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Thanat Thanawatcharanon, also known by his stage name Tom Dundee, a Thai actor, singer and political activist, who was accused of insulting Thailand's king in public speech, gestures as he arrives at the criminal court in Bangkok, Thailand, June 1, 2016. REUTERS/Athit Perawongmetha

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By Amy Sawitta Lefevre

BANGKOK (Reuters) - Thailand on Wednesday jailed a country singer and political activist for 7-1/2 years, on grounds of insulting the monarchy in a public speech made three years ago.

The conviction swells a list of prosecutions pushed by Thailand's military - the self-designated protectors of the monarchy - after it seized power in a coup two years ago.

The junta has a zero-tolerance approach to criticism of the monarchy, making use of a draconian lese-majeste law that prescribes a prison term of up to 15 years for each offence.

Thanat Thanawatcharanon, known by his stage name of Tom Dundee, gave waiting media the thumbs-up as he arrived at court on Wednesday, wearing an orange prison uniform.

"The sentence is much longer than we expected," said his lawyer, Saovalux Po-Ngam. "We can lodge an appeal within a month but have to discuss first whether we will. In my personal view, the law should be scrapped, because the sentences are too long."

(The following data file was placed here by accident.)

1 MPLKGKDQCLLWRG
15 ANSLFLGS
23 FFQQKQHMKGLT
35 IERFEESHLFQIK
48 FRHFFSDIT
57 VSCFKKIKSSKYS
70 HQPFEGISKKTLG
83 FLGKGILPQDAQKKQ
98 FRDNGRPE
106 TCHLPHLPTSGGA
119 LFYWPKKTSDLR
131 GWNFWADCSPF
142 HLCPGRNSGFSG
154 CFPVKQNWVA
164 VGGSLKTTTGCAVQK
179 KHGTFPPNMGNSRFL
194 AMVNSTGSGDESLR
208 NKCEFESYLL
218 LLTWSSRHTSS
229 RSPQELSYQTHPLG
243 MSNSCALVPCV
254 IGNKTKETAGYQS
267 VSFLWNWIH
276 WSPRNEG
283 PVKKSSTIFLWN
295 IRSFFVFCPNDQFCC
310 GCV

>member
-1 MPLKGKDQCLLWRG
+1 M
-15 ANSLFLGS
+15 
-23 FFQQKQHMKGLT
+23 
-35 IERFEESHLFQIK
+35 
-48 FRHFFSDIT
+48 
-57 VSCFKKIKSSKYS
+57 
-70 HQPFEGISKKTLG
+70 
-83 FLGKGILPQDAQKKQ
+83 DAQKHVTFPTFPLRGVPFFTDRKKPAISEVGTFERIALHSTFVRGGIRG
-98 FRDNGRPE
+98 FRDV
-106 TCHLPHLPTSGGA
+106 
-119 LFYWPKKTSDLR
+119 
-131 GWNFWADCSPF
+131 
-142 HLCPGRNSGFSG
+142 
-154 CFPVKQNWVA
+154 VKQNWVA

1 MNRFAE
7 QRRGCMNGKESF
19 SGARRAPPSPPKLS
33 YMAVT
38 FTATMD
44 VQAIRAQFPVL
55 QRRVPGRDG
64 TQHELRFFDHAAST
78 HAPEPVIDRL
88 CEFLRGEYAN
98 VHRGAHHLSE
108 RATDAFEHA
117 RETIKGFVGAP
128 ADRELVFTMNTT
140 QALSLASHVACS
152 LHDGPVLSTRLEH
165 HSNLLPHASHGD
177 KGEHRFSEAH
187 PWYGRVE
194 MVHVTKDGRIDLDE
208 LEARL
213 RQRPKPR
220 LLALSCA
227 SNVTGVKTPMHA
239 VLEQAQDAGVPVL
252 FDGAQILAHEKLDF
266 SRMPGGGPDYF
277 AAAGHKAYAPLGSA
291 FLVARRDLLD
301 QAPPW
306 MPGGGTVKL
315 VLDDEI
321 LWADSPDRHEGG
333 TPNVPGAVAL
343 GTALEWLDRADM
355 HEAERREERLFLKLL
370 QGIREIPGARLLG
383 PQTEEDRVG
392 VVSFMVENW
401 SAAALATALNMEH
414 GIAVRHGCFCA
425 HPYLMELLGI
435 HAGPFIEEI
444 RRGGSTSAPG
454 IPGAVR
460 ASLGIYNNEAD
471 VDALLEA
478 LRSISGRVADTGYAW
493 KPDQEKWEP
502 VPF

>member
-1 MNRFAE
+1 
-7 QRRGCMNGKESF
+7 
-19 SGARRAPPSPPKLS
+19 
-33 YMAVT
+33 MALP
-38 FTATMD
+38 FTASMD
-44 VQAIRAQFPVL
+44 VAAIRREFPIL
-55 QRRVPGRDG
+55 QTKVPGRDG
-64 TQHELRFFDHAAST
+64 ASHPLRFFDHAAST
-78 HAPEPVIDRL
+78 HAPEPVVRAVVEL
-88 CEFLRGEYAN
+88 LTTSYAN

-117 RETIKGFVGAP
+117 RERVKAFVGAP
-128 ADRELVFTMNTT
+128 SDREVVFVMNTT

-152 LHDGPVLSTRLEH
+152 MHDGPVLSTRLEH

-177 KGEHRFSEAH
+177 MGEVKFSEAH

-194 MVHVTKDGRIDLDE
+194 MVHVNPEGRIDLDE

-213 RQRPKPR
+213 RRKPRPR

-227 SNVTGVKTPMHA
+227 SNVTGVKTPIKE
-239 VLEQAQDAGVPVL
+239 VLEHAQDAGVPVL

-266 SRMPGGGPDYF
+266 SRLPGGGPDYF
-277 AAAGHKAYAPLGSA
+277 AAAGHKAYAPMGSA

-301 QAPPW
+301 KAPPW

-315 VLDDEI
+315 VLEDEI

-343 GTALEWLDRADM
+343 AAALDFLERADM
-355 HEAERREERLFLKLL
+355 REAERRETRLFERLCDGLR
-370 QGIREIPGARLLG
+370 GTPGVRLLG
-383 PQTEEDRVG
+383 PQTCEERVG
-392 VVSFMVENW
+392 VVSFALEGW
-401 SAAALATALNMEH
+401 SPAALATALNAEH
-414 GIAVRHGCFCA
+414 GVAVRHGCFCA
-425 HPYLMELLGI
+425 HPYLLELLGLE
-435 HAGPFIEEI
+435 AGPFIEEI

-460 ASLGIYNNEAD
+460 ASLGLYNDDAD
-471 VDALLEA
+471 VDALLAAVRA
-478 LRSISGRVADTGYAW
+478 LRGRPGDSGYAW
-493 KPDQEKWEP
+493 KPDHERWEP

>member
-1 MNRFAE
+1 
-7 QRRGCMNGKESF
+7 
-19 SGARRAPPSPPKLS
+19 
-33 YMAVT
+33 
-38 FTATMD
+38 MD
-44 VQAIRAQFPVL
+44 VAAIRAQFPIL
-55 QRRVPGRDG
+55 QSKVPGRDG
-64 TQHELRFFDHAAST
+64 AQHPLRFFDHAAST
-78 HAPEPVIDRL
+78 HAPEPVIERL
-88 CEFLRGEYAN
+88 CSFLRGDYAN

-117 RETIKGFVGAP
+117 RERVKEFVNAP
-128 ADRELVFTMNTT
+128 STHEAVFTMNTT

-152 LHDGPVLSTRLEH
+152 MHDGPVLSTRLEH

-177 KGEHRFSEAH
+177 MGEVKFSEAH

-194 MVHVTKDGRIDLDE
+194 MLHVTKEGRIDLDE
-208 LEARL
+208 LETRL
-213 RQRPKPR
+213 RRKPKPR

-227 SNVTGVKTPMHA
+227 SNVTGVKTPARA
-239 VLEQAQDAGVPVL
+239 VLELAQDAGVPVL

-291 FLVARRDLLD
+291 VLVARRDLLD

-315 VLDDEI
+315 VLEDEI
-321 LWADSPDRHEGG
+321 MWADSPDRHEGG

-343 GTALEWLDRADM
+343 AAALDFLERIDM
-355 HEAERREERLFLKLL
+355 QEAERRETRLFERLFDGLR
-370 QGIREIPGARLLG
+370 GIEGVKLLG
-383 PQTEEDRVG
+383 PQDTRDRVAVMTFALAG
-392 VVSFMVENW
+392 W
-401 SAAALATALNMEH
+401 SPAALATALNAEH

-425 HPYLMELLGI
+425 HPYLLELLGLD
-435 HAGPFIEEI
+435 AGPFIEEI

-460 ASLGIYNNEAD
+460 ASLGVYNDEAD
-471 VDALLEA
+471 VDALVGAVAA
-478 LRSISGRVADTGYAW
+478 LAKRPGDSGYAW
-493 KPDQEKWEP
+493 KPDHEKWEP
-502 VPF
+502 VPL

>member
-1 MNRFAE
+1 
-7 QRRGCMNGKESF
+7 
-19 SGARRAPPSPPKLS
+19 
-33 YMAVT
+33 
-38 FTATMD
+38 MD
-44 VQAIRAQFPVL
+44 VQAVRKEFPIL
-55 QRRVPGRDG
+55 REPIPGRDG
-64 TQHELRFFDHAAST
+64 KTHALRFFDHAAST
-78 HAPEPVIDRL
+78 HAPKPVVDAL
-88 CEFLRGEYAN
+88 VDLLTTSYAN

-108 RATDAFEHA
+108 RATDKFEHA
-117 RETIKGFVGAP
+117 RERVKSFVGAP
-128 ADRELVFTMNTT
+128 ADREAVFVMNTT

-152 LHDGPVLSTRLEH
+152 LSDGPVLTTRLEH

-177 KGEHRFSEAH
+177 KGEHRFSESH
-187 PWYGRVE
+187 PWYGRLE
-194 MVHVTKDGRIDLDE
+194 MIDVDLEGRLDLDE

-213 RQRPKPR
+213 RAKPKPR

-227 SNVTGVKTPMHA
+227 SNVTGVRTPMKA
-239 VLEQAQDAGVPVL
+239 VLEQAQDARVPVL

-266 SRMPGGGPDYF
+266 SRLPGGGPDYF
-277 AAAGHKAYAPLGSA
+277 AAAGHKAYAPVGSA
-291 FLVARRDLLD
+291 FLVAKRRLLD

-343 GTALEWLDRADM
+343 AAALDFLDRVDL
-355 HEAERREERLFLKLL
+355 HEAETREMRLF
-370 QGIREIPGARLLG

Sentences for royal insults have become increasingly harsh under the junta, and one offender was jailed for a record 30 years in 2015.

Thanat, who has been in prison since his arrest in 2014, had previously denied the charges but confessed in a sudden about-face in court on Monday.

Confessing to a lese-majeste crime is routine practice in Thailand, where the accused often plead guilty in hopes of a more lenient sentence.

Prosecutors said Thanat made defamatory comments against the monarchy during a 2013 speech to 'red shirt' activists at a political rally in the capital, Bangkok.

He was arrested and charged in July 2014, following pressure by an ultra royalist group on Thailand's Department of Special Investigation to prosecute Thanat.

For much of the past decade, Thailand has been divided along political lines between the mostly rural-based red shirt movement and the royalist-military establishment in the capital and south.

Ailing King Bhumibol Adulyadej, 88, is revered by Thais who see him as a keystone of Thailand's identity.

(Editing by Simon Webb and Clarence Fernandez)

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